Furthermore, while the manifold can be a hollow manifold as disclosed in the above mentioned European patent publication, it is possible to reduce the height of the manifold by making it in effect a flat bar. The vacuum is then introduced into the cavity by having one or more vacuum valves passing through the bar directly into the cavity rather than into the hollow of the manifold and then into the cavity via a series of passages. This reduces the overall height of the manifold and is very useful in applications where height is limited.
In another embodiment of the invention a support, for example in the form of a rigid channel, is positioned between the inner and outer seals to prevent them being deformed into the cavity and blocking it. The support can be of metal, e.g. aluminium, and should have holes or other passages therein to allow passage of vacuum from the manifold to the cavity.
Referring to the drawings, and in particular FIGS. 1 and 2, there is illustrated a vacuum manifold 10, for example of aluminium, to which is affixed a stretchable membrane or hood 12. An outer seal 14 is bonded to the underside of the manifold 10. The configuration of the seal 14 is such that there is a hollow portion 16 and the seal will in practise squash against a mould base to provide a good sealing contact. A second, inner, seal 18 is also provided and this is bonded at 20 to the membrane 12. As illustrated in FIG. 1 the inner seal 18 is "squashed" before bonding so as to give a good area for the adhesive to work on. In practise it will relax somewhat more than illustrated in FIG. 1 after bonding.
The seals 14,18 are of a resilient elastomeric material and between them define a cavity 22. The seal cavity communicates with the interior of the manifold 10 via one or more passages 24, and the manifold 10 is provided with one or more vacuum valves 26 by which a vacuum may be drawn in the interior of the manifold 10 and thus via the passages 24 within the cavity 22.
In use, a stack of composites to be cured, for example a stack of printed circuit boards 28, is placed on the mould base (not shown) and the apparatus of the invention placed over the stack so that the seal 14 is in contact with the mould base round the entire periphery of the stack 28. Some pressure may be applied to the manifold 10, for example by means of clips on the top of a manifold to the bottom of the mould base, so as to squash the seal 14 and bring the already slightly squashed seal 18 into contact with the mould base, or more properly, the lower face of the extreme periphery of the hood 12 into contact with the mould base. A vacuum may be pulled via the valve 26 which will communicate with the cavity 22 and thereby draw the manifold 10 tightly into contact with the mould base. The valve may be a non-return valve and the source of vacuum removed leaving the manifold tightly gripping the outer periphery of the mould base. A vacuum will then be pulled within the membrane 12 compressing the stack 28 by means known per se.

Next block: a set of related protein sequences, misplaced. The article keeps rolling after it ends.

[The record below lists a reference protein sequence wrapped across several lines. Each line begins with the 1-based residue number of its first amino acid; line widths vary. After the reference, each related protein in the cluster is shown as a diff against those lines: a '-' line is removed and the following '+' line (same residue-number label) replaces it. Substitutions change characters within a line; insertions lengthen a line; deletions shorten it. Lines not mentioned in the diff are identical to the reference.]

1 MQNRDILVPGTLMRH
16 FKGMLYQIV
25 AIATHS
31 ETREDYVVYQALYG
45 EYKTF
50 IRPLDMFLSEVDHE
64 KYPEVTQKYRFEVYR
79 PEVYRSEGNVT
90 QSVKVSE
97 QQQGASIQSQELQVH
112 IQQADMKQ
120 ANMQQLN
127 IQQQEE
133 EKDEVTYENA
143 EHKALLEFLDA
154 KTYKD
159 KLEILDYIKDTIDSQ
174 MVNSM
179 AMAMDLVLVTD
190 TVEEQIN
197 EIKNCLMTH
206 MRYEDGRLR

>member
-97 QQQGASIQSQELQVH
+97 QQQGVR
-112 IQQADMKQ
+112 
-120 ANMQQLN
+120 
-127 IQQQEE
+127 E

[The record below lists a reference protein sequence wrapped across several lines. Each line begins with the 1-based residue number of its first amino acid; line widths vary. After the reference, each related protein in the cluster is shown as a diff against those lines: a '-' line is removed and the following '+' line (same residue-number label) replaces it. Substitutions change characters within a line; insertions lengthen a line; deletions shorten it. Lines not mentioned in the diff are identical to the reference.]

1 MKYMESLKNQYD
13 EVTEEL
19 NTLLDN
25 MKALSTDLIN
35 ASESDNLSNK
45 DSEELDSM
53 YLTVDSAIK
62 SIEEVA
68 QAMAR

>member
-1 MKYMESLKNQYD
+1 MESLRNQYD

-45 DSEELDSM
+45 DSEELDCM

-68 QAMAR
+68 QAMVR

Since the outer peripheral edge 30 of the membrane 12 is flat against the mould base (rather than being against the lower portion of the manifold) the stress which used to occur at this point has now been eliminated.
Turning now to FIG. 3, and using like numerals for like parts, it can be seen that the seal 18 has been reversed and is affixed only to the outer periphery 30 of the membrane 12 it will be seen that the overall height of the seal 18 and outer peripheral portion 30 of the membrane 12 is the same as the overall height of the seal 14 so that the two are balanced in height both before and after compression. Operation of the device is very similar to the first embodiment except that the membrane and manifold are separately positioned before drawing vacuum in the cavity 22. The especial advantage of this embodiment is that a number of different sized membranes 12 can be provided with a single manifold 10 thus saving expense and storage spaced as previously referred to.
For some applications, in particular the production of printed circuit boards, it may be desirable for the top of the membrane 12 to be replaced with a metal plate 32 to improve heat transfer to the top of the stack. Similarly, the outer peripheral portion 30, or part of it, can also be replaced by a metal plate if desired. This ensures that the membrane lies flat, especially with the embodiment of FIG. 3, and gives dimensional stability to the hood since the seal can't pull away.
While the above embodiments have been descibed with a hollow manifold 10 this could be replaced with a flat bar manifold where the valve or valves 26 communicate directly with the cavity 22 in effect replacing the passages 24.
Turning now to FIGS. 4 to 6, and again using like numerals for like parts, an aluminium channel 34 is positioned in the cavity 22, physically separating the seals 14a and 18a. The channel 34 has a plurality of holes drilled in its upper face so as to communicate with the interior of the manifold 10 and allow vacuum to pass into the cavity 22. The height of the channel 34 is chosen to be somewhat less than the height of the inner and outer seals 14a and 18a. The latter are also modified. Inner seal 18a has a generally square section with an approximately triangular section 36 cut out to give it more resilience. Outer seal 14a is also generally square in section but has an outwardly extending tapered curtain 38 and a small cut-out section 40. The inner seal 18a is attached to the hood as before.
In operation, the curtain 38 of the outer seal forms a loose seal with the mould base edge which facilitates the whole unit being pulled into sealing contact with the mould by the application of vacuum. When vacuum is applied and reaches the cavity 22, both seals compress until the channel 34 touches the mould base and prevents further movement. The distortion of the seals is not therefore so great, and the presence of the channel 34 prevents distortion of the seals into the cavity 22 which could block the cavity and actually prevent the vacuum acting on the mould base and holding the unit firmly in place.
The invention will be described further, by way of example, with reference to the accompanying drawings, in which:
FIG. 1 is a partial sectional view of an apparatus in accordance with one aspect of the present invention;
FIG. 2 is plan view of the apparatus on a reduced scale;
FIG. 3 is a similar view to FIG. 1 of a second embodiment;
FIG. 4 is a similar view to FIG. 1 on a smaller scale of a third embodiment;
FIG. 5 is an enlarged view of the outer seal of FIG. 4; and
FIG. 6 is an enlarged view of the inner seal of FIG. 4.